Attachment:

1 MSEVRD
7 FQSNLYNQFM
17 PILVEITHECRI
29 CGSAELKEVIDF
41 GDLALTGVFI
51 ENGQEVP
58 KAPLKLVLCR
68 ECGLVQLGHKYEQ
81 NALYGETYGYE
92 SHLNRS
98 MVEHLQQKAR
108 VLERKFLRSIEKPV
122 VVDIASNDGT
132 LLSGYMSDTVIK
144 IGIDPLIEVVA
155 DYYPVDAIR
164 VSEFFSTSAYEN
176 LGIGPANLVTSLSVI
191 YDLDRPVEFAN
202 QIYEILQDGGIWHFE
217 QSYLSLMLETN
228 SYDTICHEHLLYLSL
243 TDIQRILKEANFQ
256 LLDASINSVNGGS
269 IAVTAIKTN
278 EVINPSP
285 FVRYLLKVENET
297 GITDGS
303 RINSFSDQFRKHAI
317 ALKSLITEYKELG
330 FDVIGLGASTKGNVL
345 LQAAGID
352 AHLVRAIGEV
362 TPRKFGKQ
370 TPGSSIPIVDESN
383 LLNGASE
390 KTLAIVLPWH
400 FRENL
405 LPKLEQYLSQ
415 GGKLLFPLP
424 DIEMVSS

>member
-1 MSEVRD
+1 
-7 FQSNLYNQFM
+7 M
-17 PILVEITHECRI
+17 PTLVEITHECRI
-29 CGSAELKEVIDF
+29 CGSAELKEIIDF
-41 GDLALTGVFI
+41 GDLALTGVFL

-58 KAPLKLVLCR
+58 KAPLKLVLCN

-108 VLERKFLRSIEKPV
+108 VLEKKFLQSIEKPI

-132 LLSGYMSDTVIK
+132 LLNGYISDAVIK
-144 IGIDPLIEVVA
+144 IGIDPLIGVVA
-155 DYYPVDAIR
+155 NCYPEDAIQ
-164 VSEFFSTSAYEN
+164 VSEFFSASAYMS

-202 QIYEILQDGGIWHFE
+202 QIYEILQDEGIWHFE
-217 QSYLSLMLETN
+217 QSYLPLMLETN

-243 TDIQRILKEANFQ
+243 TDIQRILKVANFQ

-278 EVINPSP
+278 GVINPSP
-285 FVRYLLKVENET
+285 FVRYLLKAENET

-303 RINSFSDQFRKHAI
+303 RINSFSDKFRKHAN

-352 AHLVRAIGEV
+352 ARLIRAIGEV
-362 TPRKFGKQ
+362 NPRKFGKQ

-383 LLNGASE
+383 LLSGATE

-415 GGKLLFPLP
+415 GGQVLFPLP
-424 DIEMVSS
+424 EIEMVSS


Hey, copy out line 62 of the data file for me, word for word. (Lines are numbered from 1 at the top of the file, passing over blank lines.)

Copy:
+155 NCYPEDAIQ